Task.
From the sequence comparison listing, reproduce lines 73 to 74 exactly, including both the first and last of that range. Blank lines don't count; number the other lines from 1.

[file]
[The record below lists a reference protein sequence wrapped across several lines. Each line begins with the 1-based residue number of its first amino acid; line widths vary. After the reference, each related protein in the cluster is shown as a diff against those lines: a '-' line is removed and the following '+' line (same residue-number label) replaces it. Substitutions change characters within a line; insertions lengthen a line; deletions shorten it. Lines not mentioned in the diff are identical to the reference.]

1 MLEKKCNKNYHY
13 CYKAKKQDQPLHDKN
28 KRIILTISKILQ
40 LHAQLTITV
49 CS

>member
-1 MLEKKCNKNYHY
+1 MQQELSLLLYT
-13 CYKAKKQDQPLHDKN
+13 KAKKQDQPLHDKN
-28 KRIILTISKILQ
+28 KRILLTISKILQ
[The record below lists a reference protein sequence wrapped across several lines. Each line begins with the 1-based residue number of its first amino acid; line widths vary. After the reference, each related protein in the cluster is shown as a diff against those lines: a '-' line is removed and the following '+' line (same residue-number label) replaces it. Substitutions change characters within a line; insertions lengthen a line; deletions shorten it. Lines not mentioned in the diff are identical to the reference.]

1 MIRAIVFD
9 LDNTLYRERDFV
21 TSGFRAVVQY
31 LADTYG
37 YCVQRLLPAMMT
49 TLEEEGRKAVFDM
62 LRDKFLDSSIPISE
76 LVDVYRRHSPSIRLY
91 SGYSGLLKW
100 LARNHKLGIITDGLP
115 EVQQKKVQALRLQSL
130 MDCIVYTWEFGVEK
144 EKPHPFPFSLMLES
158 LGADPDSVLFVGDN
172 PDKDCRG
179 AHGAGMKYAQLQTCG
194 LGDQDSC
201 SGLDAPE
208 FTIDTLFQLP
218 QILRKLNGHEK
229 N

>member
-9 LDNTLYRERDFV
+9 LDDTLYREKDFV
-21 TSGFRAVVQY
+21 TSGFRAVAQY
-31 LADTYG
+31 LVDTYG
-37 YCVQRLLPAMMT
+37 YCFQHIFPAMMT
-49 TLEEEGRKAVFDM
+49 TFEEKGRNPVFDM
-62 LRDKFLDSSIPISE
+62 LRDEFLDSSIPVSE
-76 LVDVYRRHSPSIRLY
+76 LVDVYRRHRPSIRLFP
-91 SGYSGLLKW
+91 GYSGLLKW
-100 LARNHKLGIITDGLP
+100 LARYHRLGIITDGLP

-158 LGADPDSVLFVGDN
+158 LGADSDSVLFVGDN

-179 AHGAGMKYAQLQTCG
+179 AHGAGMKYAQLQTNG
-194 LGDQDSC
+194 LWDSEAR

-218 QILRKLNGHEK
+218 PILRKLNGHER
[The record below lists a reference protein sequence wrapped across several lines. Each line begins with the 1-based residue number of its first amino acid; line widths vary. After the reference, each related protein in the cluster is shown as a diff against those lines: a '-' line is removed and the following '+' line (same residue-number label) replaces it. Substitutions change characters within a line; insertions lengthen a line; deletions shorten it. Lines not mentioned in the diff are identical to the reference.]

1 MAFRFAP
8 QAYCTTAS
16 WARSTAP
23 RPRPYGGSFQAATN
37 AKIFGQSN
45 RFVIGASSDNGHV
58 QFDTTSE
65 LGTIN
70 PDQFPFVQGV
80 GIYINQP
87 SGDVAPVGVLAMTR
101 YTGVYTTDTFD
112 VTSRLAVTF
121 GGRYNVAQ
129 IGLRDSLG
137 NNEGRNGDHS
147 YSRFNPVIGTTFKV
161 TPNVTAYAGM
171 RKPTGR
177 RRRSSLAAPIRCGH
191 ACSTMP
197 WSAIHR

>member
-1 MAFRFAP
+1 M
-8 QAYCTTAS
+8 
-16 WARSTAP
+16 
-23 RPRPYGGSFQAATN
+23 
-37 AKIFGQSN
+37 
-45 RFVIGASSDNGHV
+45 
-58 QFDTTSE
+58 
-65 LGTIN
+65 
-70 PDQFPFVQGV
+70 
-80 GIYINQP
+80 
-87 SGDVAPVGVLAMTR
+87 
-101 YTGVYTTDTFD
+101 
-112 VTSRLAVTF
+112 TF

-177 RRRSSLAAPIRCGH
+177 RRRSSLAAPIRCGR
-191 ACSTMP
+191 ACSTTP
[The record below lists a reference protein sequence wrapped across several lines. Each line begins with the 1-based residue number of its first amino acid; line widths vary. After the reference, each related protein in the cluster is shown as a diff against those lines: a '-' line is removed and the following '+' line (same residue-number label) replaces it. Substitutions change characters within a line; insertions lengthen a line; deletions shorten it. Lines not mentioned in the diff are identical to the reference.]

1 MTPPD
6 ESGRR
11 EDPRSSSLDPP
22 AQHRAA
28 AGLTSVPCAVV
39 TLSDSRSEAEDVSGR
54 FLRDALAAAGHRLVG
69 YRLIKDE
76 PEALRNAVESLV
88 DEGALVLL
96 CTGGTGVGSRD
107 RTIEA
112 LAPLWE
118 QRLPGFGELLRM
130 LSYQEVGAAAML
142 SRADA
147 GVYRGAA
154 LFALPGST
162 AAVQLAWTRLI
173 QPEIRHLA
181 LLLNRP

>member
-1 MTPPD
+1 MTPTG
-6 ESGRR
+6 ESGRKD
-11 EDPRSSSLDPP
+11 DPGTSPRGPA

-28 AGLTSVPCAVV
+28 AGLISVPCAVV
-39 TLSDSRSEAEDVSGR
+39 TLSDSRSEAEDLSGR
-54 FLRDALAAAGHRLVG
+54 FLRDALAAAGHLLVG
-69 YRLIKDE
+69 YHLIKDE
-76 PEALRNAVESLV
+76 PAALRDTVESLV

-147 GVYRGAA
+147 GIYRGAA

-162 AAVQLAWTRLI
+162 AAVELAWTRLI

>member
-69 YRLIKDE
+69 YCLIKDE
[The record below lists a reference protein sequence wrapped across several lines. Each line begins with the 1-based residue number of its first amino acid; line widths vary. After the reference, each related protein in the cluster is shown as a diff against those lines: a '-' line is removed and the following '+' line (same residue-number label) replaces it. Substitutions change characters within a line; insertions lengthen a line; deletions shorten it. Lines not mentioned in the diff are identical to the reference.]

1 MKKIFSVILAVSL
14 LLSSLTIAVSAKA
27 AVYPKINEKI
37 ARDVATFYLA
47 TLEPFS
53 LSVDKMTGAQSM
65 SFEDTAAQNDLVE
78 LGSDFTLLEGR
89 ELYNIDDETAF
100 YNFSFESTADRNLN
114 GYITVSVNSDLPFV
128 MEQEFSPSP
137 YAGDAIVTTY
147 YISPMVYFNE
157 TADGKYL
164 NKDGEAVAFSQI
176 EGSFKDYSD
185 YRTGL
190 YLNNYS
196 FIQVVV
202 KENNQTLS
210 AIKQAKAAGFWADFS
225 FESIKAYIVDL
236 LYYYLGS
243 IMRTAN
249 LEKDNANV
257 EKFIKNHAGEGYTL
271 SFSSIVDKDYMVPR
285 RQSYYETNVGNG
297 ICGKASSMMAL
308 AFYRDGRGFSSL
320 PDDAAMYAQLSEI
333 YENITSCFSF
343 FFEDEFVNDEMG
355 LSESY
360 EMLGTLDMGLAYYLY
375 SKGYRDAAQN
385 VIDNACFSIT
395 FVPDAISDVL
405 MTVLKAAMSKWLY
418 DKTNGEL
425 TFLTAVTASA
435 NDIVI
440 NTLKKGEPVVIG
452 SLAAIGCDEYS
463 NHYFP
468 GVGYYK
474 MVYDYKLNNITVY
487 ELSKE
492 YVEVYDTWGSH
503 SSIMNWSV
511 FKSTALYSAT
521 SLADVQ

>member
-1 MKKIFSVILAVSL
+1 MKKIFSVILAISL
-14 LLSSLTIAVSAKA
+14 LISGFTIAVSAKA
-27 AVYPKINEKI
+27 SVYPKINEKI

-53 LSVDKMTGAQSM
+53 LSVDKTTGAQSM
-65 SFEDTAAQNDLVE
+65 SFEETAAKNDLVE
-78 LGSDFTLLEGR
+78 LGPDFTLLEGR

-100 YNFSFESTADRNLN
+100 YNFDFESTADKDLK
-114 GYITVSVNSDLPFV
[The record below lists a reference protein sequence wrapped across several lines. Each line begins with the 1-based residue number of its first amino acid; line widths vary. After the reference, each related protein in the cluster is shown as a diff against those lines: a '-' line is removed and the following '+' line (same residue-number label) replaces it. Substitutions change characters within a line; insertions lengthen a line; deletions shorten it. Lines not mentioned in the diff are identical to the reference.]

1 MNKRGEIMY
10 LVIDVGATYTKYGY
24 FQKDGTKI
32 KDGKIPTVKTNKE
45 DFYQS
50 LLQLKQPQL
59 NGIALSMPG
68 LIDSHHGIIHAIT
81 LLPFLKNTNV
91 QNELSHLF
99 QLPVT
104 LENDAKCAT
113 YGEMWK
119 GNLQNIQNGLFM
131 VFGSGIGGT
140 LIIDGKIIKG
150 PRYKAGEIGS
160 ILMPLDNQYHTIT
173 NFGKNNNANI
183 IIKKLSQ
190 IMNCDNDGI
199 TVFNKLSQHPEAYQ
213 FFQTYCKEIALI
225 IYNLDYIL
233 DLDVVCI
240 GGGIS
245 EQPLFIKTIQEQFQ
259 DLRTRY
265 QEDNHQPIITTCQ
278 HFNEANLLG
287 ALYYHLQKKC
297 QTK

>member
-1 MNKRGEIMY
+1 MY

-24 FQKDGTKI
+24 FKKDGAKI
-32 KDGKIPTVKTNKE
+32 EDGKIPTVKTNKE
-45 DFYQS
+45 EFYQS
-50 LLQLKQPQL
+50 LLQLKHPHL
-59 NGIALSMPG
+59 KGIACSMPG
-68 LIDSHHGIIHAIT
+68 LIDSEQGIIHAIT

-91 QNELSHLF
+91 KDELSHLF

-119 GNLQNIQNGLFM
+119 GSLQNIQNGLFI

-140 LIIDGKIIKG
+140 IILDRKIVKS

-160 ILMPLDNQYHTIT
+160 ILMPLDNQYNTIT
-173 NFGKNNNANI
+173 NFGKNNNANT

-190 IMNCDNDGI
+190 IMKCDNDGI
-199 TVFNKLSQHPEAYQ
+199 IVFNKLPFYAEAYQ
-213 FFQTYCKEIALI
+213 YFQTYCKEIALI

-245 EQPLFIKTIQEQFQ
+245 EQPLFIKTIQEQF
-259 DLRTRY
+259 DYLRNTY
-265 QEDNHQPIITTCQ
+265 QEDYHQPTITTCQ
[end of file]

80 GIYINQP
87 SGDVAPVGVLAMTR